fbpx Skip to main content

How many pairs of sneakers are enough?

I used to think only two.  One pair for the gym and the other for hanging out with my friends.

“What’s with all those sneakerheads?” – I used to think.

But then, the coronavirus outbreak changed everything.   How so?

Well, I used to get on the subway, the tram and public transportation in general for pretty much everything, from going to college, going to gigs on the opposite side of town and even to get to the airport.  When I was late, maybe a taxi or an Uber.

Then the news about the contagiousness of the virus spread as fast as Sars-Cov2 itself, and I immediately quit public transportation, and promise to only go to places that were reachable by foot.  It was easier than it sounds, since college classes moved online, and home office became almost mandatory.

young happy male adult driving car schizophrenia

young happy male adult driving car schizophrenia


I only had to go to the supermarket, the drugstore and walk the dog in the park.

But as months went by, I missed other parts of town different than my immediate surroundings.

I started to venture into neighborhoods I hadn’t set foot on in months.  Different parks to do calisthenics, my grandparents house one they were vaccinated, and then the college campus.  That’s when I bumped into that sneakerhead store, and I realized how worn out my old sneakers were after a year of intensive walking.

runner man triathlon shoes rehab

runner man triathlon shoes rehab

I have bought four pairs of shoes ever since.

Does that make me a sneakerhead?

I think so, especially because I haven’t even used the last two pairs.  One of them as green as a parrot.  The other ones, white as snow.  I don’t want to get them dirty, so I guess I will keep them in their box for a few more weeks.   I can leave my old shoes by the entrance of the house.  I wouldn’t care if they got stolen.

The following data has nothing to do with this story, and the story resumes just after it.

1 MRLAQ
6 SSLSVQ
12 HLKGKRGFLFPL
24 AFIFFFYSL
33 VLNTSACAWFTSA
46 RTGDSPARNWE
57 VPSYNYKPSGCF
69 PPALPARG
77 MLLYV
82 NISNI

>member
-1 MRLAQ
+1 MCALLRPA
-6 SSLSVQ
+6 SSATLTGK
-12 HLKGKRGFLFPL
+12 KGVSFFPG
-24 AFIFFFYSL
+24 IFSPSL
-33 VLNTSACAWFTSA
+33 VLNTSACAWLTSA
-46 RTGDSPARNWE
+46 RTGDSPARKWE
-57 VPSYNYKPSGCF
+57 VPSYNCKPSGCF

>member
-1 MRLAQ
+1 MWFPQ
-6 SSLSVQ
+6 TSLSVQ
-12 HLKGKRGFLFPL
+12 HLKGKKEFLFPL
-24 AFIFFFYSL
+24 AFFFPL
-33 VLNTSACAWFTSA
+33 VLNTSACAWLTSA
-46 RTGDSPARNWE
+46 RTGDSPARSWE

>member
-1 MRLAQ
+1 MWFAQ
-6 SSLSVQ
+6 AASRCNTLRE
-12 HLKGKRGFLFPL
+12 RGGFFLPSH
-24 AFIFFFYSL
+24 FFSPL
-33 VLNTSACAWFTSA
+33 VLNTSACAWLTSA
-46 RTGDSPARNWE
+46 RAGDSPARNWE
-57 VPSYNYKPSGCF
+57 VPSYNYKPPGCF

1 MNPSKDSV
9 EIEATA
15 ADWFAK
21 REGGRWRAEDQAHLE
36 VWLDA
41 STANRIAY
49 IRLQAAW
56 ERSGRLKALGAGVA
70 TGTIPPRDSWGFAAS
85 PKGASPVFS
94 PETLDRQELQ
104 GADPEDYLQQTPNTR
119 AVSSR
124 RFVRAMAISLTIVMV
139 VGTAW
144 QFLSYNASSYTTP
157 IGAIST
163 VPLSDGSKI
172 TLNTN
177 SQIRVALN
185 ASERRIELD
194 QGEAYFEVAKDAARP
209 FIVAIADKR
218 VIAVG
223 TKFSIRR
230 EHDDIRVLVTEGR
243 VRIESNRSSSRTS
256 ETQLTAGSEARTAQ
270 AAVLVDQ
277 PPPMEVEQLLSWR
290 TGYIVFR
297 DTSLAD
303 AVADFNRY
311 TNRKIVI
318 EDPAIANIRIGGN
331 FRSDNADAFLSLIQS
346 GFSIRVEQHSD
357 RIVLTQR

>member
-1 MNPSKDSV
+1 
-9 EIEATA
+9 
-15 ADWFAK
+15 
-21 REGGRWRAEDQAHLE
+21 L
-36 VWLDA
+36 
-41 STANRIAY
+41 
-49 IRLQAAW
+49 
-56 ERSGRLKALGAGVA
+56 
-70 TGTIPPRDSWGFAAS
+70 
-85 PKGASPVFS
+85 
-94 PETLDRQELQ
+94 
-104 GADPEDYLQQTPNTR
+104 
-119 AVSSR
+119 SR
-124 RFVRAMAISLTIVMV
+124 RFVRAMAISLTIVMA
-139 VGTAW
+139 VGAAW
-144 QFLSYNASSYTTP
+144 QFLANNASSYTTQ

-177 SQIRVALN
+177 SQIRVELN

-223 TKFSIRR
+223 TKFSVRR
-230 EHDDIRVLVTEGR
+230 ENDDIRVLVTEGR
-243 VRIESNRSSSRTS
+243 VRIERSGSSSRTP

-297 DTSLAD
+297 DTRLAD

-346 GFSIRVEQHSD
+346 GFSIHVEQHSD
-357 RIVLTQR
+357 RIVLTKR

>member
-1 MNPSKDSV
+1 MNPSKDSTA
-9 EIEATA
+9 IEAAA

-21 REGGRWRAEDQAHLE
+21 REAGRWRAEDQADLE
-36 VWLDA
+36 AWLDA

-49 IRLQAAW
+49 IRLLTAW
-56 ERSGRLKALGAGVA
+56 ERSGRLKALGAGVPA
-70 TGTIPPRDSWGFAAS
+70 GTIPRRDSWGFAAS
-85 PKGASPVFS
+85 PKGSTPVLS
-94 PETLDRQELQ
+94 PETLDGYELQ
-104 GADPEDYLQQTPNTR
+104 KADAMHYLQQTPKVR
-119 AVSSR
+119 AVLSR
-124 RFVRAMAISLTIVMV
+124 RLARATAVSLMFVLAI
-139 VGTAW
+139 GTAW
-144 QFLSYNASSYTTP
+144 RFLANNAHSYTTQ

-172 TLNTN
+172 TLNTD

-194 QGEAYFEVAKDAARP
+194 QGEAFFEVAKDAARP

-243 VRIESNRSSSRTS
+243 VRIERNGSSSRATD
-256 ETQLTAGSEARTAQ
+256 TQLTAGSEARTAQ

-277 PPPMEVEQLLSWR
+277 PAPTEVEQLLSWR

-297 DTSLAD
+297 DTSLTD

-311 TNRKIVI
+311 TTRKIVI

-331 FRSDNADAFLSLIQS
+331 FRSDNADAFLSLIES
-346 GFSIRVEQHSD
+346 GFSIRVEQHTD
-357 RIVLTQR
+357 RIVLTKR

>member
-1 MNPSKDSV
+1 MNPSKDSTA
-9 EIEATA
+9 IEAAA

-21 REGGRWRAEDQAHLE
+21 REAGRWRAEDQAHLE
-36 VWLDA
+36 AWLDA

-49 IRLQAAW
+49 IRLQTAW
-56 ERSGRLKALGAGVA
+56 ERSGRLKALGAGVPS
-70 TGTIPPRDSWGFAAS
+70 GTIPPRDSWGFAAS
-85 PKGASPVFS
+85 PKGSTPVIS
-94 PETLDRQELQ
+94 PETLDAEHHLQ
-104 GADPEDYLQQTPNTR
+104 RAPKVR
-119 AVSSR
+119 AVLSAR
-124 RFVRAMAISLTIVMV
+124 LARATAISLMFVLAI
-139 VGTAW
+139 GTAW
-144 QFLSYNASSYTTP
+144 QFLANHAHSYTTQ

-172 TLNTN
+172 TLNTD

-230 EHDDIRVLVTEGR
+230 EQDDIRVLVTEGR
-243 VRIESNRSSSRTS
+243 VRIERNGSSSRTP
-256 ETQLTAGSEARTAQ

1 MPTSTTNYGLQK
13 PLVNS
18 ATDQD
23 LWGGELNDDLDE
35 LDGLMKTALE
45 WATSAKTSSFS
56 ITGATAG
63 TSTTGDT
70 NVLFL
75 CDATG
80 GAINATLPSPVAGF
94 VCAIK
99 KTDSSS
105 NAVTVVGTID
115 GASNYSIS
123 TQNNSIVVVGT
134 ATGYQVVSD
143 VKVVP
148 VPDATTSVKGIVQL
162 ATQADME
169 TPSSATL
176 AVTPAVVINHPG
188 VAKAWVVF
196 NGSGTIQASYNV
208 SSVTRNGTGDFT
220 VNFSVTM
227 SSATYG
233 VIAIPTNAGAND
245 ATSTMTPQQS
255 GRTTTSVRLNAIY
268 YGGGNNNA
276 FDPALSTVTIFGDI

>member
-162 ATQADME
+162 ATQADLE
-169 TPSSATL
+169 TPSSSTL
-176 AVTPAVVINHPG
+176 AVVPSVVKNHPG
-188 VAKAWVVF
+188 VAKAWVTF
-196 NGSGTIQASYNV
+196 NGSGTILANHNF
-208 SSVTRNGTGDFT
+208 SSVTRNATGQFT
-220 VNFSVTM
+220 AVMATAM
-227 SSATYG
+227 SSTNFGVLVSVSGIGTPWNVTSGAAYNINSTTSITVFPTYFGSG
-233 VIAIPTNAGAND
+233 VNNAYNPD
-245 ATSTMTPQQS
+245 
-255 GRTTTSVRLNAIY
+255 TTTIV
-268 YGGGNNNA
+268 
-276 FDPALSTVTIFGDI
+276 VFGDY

But I would kill anyone who stole my brand, new sneakers.


I was diagnosed with O.C.D. (Obsessive Compulsive Disorder) in my early teens.


I took Zoloft for two years.  I used to hoard tons of comic books, flyers and any other kind of print material that landed in my hands.

My mom used to “clean” my room of all that “rubbish” once a month.   She used to take medication herself.  I used to “snatch” a few of her Valium pills when I ran out of mine.  Then, she switched to Xanax, and so did I.  I used to mix them the leftovers of her glasses of white wine.  Two older cousins got hooked on heroin, but I was too coward to stick a needle in my arm.  I remember thinking they were the junkies.  I was only looking after my mental health with legally prescribed medications.

woman pouring bunch-of prescription fentanyl opiate pills into hand rehabilitation heroin rehab

woman pouring bunch-of prescription fentanyl opiate pills into hand rehabilitation heroin rehab

Now that I am not a kid anymore, the comic books, the flyers and the posters are gone from my room.

But now, my bedroom is filling up with sneakers.

I want to go jogging in the park and use them, but I am afraid that the Covid virus will stick to the soles and infect our home.   So I just take my (her) pills and walk with my old, worn out sneakers.  5, 10, 20 miles away from home.  Spring is where, so I don’t have to worry about slippery sidewalks anymore.  The other day, I ended up in a dangerous neighborhood, in the eastern part of town.  Hey, you!  Sneakerhead!  Were those homies yelling at me?

I didn’t stay to find out. I just ran back as fast as I could with my uncomfortable, old sneakers.  But I couldn’t find my way home.  I had to take a cab, which was driven by a loud sneakerhead.

youth sitting chair sneakers borderline personality disorder

youth sitting chair sneakers borderline personality disorder


Gab McCoy

Author Gab McCoy

More posts by Gab McCoy

Leave a Reply

Close Menu
Skip to content